Thursday, June 28, 2007

The Enlightened Northwest


Of all the places we've visited, I like the Northwest (Oregon, Washington, Idaho, Montana) the best. The landscape is lush with greenery, mountains, valleys, lakes, and rivers. The climate is mild year-round though it probably rains a bit more than I would like. By comparison, the Southwest (New Mexico, Nevada, Utah) has the beautiful terrain but lacks the greenery (at least in areas that aren't human irrigated). The Midwest (Michigan, Ohio, Iowa) has water and greens but lacks the interesting terrain. Plus it gets really friggin' cold in the winter!

Another great thing about the Northwest is the kind of people it attracts. At least when viewed from afar, people somehow seem enlightened. On our way from Eugene to Cape Lookout (Oregon), we stopped at a rest area to eat lunch. Halfway through, we saw a bicyclist with about 75 pounds of gear strapped to the front and back wheels of his bike. He came over to us and said that he had not talked to anyone in a couple days and asked if he could share our picnic table to eat lunch. We offered him some of our tuna and wine and he did the same with his food. His name was H.W. (yes, initials only) and he was biking from Seattle to Portland to meet up with his friends to go on a sustainability tour of the northwest where they would learn about sustainable food and housing development practices. It was really inspiring to meet a young college aged guy like this who was doing his small part to make the world a better place.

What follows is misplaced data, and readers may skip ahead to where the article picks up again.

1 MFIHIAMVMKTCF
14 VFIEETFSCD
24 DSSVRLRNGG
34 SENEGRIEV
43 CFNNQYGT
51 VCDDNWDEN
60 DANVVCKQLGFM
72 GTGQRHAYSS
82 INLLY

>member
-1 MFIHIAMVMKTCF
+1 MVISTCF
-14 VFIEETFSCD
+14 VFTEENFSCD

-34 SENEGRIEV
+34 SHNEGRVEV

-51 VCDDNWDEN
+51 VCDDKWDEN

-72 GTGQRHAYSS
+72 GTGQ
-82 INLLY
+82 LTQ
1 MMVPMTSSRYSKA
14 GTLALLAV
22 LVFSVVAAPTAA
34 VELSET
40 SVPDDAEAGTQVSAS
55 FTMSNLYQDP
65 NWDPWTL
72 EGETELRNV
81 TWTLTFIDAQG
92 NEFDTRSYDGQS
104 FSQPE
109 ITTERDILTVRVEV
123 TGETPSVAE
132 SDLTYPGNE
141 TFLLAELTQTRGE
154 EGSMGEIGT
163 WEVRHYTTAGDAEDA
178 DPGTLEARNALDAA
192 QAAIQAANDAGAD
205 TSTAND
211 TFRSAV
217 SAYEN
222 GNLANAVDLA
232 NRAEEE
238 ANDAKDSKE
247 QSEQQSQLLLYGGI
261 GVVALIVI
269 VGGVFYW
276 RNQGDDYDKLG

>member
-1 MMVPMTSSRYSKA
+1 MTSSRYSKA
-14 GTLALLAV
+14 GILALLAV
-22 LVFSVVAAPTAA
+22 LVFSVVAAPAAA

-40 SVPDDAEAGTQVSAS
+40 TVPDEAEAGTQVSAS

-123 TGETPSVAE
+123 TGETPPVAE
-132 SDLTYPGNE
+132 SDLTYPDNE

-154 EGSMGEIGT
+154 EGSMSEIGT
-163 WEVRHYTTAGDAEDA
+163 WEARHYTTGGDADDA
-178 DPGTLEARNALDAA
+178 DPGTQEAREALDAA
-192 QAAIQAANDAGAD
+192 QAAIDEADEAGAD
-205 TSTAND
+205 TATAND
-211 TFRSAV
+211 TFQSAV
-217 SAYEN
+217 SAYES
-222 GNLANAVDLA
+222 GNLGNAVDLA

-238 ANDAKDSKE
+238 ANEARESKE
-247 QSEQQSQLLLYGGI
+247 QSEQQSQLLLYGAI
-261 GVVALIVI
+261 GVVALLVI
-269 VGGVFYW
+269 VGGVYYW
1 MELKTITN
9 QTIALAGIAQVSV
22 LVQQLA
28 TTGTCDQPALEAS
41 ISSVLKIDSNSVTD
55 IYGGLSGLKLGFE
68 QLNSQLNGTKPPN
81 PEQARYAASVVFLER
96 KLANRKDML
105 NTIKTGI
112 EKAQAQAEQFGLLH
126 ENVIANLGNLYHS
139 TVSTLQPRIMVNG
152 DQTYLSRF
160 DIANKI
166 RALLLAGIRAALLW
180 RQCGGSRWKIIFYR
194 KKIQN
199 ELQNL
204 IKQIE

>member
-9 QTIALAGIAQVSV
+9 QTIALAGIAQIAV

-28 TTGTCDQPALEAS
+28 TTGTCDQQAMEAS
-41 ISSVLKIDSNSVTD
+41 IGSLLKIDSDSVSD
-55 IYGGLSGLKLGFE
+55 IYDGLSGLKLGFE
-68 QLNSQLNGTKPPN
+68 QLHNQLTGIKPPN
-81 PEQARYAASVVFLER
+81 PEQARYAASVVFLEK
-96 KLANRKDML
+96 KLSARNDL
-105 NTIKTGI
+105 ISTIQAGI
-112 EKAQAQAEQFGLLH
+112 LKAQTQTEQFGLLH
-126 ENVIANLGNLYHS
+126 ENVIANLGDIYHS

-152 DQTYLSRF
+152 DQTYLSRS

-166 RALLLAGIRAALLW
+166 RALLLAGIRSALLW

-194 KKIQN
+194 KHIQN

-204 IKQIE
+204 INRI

Another interesting person we met was Sarah, a teacher in the Boise tango scene. Over pizzas and wine, she was telling us about how she studied dance at the University of Oregon in Eugene and then ended up falling in love with mountain climbing. Her mountain climbing experience led her to become a frontline forest fire fighter, a job which required her to stay in the forest for an extended amount of time and make sure that any fires are contained. Mountain climbing also led her on a trip to Mendoza, Argentina where she was first introduced to Argentine Tango and the rest of the story you can all fill in. So now she lives in Boise making a living as a Yoga teacher (did i mention that?) and teaching Tango as well.

Sarah, I think, epitomizes the Bohemian spirit that I admire in my tango friends. She works at her crafts with intensity, whether it be mountain climbing, yoga, tango, or other dances. Though she realizes that she is taking the road less traveled (and probably the road less financially stable), she continues down it since her passion for her endeavours trumps the comforts of a more conventional lifestyle.

1 comment:

Kenton Gould said...

Had a great time playing my oboe with all of you in Eugene. I'm so glad it was with you that I played my first-ever tango music. It was also my first time to dance tango to live musicians and it truly is a different and wonderful feel. It flexes in time more, of course.

Thank you Avik for the excellent dance lesson you gave all of us. And for letting me close to your bandoneon. It has a wonderful wheeze, breathing like a living thing.

You guys are touring monsters! I hope I can join you all again sometime.